• Gauze bandages and smaller adhesive bandages
  • Hand sanitizerFirst aid kit
  • Antiseptic
  • Antibiotic ointment
  • Pain relievers
  • Cotton balls
  • Scissor, tweezer and safety pins
  • CPR mask
  • Nitrile gloves
  • Eyewash cup
  • Burn ointment
  • Sunscreen Gauze/absorbent pads
  • Cloth tape

2. Car toolkit

  • Equipment to change a flat tire
  • Jumper cables
  • Portable jump starter
  • Foam tire sealant
  • Work gloves

3. Cleanup supplies:  These are crucial car safety items that will can come in handy during any of your travels.

  • Microfiber towels or rags and multipurpose hand cleaner Multipurpose tool

4. Survival supplies

  • Fire extinguisher
  • Headlamp
  • Duct tape
  • Traditional flares, reflective triangles or battery-powered emergency beacon
  • Purified drinking water, a water carrier and water purification tablets
  • High calorie energy or protein bars or other non-perishable snacks
  • Emergency poncho
  • Wool or emergency (space) blankets
  • Flashlight, glow sticks, matches and emergency candles
  • Solar- and hand-crank-powered light/radio/cellphone charger
  • Extra batteries

The best space to store your emergency kit is in the trunk. Use a clear plastic container with a secure lid, arrange items in a tidy manner so they are easy to see and grab, tape an itemized list to the outside of the kit and be sure to replace anything that gets used up or expires.

You can also put everything in a duffel bag or backpack, which may fit easier and be more convenient should you need to leave the car. Pick one with lots of compartments.

A good commuter is a prepared commuter. Recent AAA research found that four in 10 Americans do not carry an emergency kit in their car.

In addition to your car safety items remember these automobile basics: Have a car cellphone charger, tuck some cash safely away in your vehicle, keep the gas tank and other fluids full (oil, antifreeze and transmission) and make sure the tires are in good shape.

What if instead of being in the driver's seat, you're a passenger riding public transportation when disaster strikes? Follow Metro's steps for what to do if you're on the bus or train or at a station during an earthquake.

 

 

CSO Evening Van Rebranded As UCLA Safe Ride

UCLA Safe Ride Blog_V2

UCLA Safe Ride Blog_V2

Did you know that you can get free rides at night between campus buildings and to on-campus housing and nearby residential areas?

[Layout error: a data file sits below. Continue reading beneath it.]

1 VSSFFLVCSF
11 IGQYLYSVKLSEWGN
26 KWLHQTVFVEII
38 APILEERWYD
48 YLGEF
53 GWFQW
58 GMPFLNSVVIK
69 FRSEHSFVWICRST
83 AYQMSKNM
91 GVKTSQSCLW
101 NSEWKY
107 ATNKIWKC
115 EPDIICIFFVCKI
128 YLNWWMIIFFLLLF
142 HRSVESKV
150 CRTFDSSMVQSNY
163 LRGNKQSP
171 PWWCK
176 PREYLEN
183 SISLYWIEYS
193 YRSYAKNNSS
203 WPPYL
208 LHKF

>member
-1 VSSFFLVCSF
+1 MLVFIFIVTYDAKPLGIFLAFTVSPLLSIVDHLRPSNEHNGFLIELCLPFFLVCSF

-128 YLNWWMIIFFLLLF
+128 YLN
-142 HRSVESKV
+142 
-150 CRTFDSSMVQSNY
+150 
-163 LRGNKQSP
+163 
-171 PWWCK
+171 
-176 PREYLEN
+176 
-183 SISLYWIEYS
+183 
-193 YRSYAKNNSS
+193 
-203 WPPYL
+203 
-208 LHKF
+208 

UCLA Safe Ride, previously known as the CSO Evening Van, provides secure, reliable evening transportation for all UCLA staff, faculty, students and visitors.

All you have to do is download the TapRide app through Google Play or the Apple Store, and request a van Monday through Thursday between 7 p.m. and 12 a.m. (excluding University holidays and breaks).

Operating under the the supervision of the UCLA Police Department, Safe Ride vans are driven by Community Service Officers (CSOs) who carry two-way radios that directly link to UCPD. UCLA Safe Ride is available during the fall, winter and spring quarters, and has wheelchair accessible vehicles available upon request.

Vans stop at designated stop locations only. Please note that stops are no longer automatic and rides will need to be requested through the TapRide mobile app.

Click here for more information.

 

20 is Plenty: UCLA Changing Campus Speed Limit

Twenty-Is-Plenty-Blog-Header

Twenty-Is-Plenty-Blog-Header20 is Plenty. That's UCLA Transportation's new campaign to promote a campuswide speed limit change.

Effective September 26, 2017, UCLA is lowering its roadway speed limit from 25 mph to 20 mph. The goal is to make the campus even safer for pedestrians and bicyclists. Plus, lowering the speed limit encourages more people to use active transportation modes, which will, in turn, make UCLA a healthier campus.

Studies have shown that the chances of a serious injury or death for a pedestrian struck by a motor vehicle rise rapidly as speed increases. A motorist traveling at 16 mph, for example, has a 10% chance of sustaining serious injuries, while a motorist going 31 mph has a 50% chance.

The risk of death for a pedestrian also increases as vehicle speeds increase. A pedestrian faces a 10% risk of death when struck by a vehicle traveling at 23 mph and a 50% chance at 42 mph.

“For years, UCLA Transportation has worked with its campus partners to transform the car-centric campus built environment to a more walkable, bike-able, livable campus,” said Dave Karwaski, senior associate director of planning and traffic.

The effort to reduce the campus speed limit has occurred incrementally over time. UCLA first reduced campus roadways speeds from 35 mph to 25 mph in 2005. Lower speed limits have in recent years been introduced in several cities as well.